Influence of insecticidal treatments against N. virescens on rice
Kharif 2013
First spray
The average number of N. virescens recorded one day prior to the spray was in a range of 10.21 to 12.44 / 10 hills (Table-3). However, a day after spraying the acetamiprid + fipronil treated plots recorded a lowest insect pest counts of 5.61 per 10 hills and differed significantly from the average number of insects observed in rest of the insecticidal treated plots. On the other hand a high average of 10.66 insects per 10 hills was recorded in the plots treated with chlorpyriphos. In acetamiprid + fipronil treated plots during 7th day after spray, a lowest number of 2.30 insects per 10 hills was observed. The number of insects was also low in plots treated with acetamiprid (3.70) and imidacloprid (3.93) that was observed to be significant. Average number of insects per 10 hills observed in fipronil 5SC (4.92) and fipronil 80WG (5.07) treated plots was also statistically at par. However, monocrotophos treated plots were observed to have 6.00 insects per 10 hills and differs significantly with highest  number of insects observed in plots treated with chlorpyriphos (8.03).

The overall mean insects per 10 hills after first insecticidal spray was found to be lowest in acetamiprid + fipronil with 4.13 and the rest of treatments are in the order as shown:  acetamiprid (5.78) < imidacloprid (6.13) < fipronil 5 SC (6.35) < fipronil 80WG (6.67) < monocrotophos (7.98) < chlorpyriphos (9.45).

Second spray
On 7th day, a significant reduction in the average number of N. virescens was observed in all insecticide treated plots after the second spray. In acetamiprid + fipronil treated plots, an average number of 1.11insects were observed per 10 hills followed by acetamiprid (2.00) and imidacloprid (2.33) as the average number of insect recorded in them were statistically at par. The plots treated with fipronil 5SC (3.00) and fipronil 80WG (3.33) do not differ significantly in terms of number of insects observed. The plots treated with monocrotophos had 4.00 insects per 10 hills and observed to have a significant difference from plot treated with chlorpyriphos with 6.33 insects per 10 hills. However, the pest load in all insecticidal treated plots was significantly low compared to the average population of 16.33 per 10 hills observed in control plots.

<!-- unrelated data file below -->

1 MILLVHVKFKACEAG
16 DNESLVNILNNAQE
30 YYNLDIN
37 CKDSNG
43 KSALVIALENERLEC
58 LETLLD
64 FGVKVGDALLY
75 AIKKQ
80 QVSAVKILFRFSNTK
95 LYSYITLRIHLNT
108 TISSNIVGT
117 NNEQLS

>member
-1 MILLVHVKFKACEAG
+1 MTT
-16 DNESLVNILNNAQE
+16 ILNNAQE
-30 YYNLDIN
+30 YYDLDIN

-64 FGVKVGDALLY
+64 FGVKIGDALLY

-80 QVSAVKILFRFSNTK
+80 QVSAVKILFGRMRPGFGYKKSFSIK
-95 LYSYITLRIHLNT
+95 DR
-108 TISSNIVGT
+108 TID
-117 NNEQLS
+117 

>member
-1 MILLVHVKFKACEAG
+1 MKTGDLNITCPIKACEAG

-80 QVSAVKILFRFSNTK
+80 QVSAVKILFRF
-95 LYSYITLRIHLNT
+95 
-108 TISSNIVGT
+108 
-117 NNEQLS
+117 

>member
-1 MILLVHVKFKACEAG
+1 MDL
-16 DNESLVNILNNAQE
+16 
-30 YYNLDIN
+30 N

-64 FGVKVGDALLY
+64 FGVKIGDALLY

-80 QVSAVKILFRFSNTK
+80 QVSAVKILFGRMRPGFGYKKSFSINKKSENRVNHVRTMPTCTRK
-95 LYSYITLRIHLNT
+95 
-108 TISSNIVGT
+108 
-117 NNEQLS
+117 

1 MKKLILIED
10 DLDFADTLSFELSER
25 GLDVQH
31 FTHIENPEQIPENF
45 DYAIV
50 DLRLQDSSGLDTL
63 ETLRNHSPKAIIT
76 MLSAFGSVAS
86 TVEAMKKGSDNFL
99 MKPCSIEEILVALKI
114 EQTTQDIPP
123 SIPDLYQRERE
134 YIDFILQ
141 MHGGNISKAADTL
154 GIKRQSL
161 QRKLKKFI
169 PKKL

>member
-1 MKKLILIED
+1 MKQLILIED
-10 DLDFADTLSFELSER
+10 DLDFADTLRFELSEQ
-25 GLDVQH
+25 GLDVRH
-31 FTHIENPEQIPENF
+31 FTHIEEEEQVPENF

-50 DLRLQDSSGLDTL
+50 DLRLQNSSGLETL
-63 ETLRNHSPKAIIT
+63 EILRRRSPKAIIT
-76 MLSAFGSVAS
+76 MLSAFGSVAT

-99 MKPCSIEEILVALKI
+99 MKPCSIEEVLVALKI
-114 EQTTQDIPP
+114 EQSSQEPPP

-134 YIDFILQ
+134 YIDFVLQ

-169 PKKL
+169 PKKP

A significantly low population of N. virescens per 10 hills even after 14th day was observed in acetamiprid + fipronil (2.33) treated  plots and a highest number of 7.33 insects per 10 hills were observed from chlorpyriphos treated plots.

The overall mean of average number of insects per 10 hills after second  insecticidal spray was shown in increasing order as: acetamiprid + fipronil (2.02) < acetamiprid (3.11) < imidacloprid (3.23) < fipronil 5 SC (4.29) < fipronil 80WG (4.62) < monocrotophos (5.22) < chlorpyriphos (7.44).

Further, the per cent reduction over control ( Table-3)was observed to be highest in acetamiprid + fipronil treated plots (87.71), followed by acetamiprid (81.08), imidacloprid (80.33), fipronil 5 SC (73.88), fipronil 80WG (71.90), monocrotophos (68.23) and chlorpyriphos (54.72).
Table (3):
Effect of insecticidal treatments against N. virescens in rice ecosystem (Kharif– 2013).

Treatments Dose (g a.i./ha) Avg. no. of adults & nymphs per 10 hills
1st spray 2nd spray
1 DBS 1DAS 7DAS 14 DAS Overall mean % Reduction over control 1 DBS 1DAS 7DAS 14 DAS Overall mean % Reduction over control
Imidacloprid 17.8 SL 25 12.44*

(3.66)**

8.81

(3.13)c

3.93

(2.22)e

5.66

(2.58)e

6.13 52.39 6.33*

(2.70)**

4.04

(2.24)d

2.33

(1.82)e

3.33

(2.07)d

3.23 80.33
Fipronil 5SC 50 10.21

(3.34)

8.13

(3.02)c

4.92

(2.43)d

6.00

(2.64)de

6.35 50.70 7.00

(2.82)

5.55

(2.55)c

3.00

(2.00)d

4.33

(2.30)c

4.29 73.88
Acetamiprid 20 SP 35 11.33

(3.51)

8.23

(3.03)c

3.70

(2.16)e

5.40

(2.52)e

5.78 55.15 6.00

(2.64)

4.33

(2.30)d

2.00

(1.73)e

3.00

(2.00)d

3.11 81.08
Acetamiprid 15 + Fipronil 60 WDG 35 12.01

(3.60)

5.61

(2.57)d

2.30

(1.81)f

5.21

(2.49)e

4.37 66.05 5.66

(2.58)

2.62

(1.89)e

1.11

(1.45)f

2.33

(1.82)e

2.02 87.71
Fipronil 80 WG 50 10.41

(3.37)

8.27

(3.04)c

5.07

(2.46)d

6.66

(2.76)d

6.67 48.24 7.33

(2.88)

5.87

(2.61)c

3.33

(2.07)d

4.66

(2.37)c

4.62 71.90